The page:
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Toxic algae bloom sickens sea lions, dolphins

Published 5/1/2009 on Daily News Los Angeles

A toxic algae bloom is causing an increased number of sea lions and dolphins to get sick and become stranded on Southland beaches, authorities said today.

"In the past weeks, approximately 20 marine mammals have been rescued … that are suspected to be suffering from the toxin," said Peter Wallerstein of Marine Animal Rescue.

"Many of the sea lions are currently being treated at various local marine mammal rehabilitation facilities," he said.

The problem is believed related to a toxic algae bloom that produces a biotoxin known as domoic acid, which accumulates in anchovies and sardines that feed on the algae, Wallerstein said. The contaminated anchovies and sardines are then consumed by sea lions, elephant seals, dolphins and sea birds, that become ill, he said.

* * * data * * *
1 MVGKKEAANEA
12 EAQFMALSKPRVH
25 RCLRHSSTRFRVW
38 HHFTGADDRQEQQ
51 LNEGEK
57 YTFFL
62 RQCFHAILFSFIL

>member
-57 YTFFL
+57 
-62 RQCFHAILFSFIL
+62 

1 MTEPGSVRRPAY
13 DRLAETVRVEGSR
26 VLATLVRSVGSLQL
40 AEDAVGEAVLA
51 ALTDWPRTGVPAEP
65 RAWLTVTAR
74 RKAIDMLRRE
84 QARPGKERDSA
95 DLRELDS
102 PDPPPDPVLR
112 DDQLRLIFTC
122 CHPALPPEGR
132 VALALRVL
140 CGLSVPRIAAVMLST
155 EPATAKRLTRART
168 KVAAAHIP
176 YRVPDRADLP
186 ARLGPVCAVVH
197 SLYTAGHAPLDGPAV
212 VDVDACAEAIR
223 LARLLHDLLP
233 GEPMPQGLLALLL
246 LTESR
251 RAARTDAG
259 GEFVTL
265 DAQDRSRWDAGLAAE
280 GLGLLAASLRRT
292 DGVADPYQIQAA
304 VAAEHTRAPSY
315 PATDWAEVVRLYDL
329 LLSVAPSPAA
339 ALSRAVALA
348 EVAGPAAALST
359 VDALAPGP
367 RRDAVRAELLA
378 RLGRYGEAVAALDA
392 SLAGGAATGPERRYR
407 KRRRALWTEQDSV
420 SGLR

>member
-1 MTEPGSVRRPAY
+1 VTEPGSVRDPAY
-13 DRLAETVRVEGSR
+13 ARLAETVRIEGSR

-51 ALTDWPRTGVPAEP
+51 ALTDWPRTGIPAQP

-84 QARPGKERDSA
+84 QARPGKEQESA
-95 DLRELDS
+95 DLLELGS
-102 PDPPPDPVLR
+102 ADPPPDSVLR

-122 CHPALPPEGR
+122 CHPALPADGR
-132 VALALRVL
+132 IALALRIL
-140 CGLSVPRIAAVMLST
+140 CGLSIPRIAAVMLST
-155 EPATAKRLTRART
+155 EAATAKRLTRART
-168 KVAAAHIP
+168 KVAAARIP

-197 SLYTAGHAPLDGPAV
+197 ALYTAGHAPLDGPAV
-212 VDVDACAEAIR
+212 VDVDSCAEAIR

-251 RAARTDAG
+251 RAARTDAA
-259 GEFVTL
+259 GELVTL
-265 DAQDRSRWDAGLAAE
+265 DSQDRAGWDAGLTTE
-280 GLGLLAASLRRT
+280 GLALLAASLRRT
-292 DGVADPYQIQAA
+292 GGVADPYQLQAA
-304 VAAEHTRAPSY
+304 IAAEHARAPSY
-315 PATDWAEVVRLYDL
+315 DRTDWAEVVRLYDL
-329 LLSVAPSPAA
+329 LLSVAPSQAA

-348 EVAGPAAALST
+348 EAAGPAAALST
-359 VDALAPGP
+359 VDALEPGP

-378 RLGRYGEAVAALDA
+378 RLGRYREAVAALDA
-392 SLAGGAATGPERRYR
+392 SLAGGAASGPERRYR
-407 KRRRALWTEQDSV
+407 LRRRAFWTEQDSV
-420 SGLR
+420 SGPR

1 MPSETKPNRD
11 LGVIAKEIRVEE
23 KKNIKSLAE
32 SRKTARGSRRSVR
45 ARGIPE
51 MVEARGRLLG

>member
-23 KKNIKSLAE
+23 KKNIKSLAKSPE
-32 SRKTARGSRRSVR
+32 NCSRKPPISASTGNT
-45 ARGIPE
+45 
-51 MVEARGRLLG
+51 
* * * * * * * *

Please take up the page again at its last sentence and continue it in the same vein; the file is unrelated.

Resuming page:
Wallerstein reminded the public that marine mammals are considered "wild animals" and can be very dangerous. Also, approaching the animals could be a violation of the Marine Mammal Protection Act.

People should stay at least 50 feet away, and not "touch, pour water on or disturb the animals in any way," Wallerstein said. Violators could be fined up to $10,000 and face a year in prison.

Many beaches are posted with "Marine Mammal: Do Not Disturb" signs. And since it is illegal to have dogs on the beach, Wallerstein warned people to keep canines away from beached marine mammals.

Since Jan. 1, 140 marine mammals have been rescued in the county by Marine Animal Rescue, Wallerstein said.

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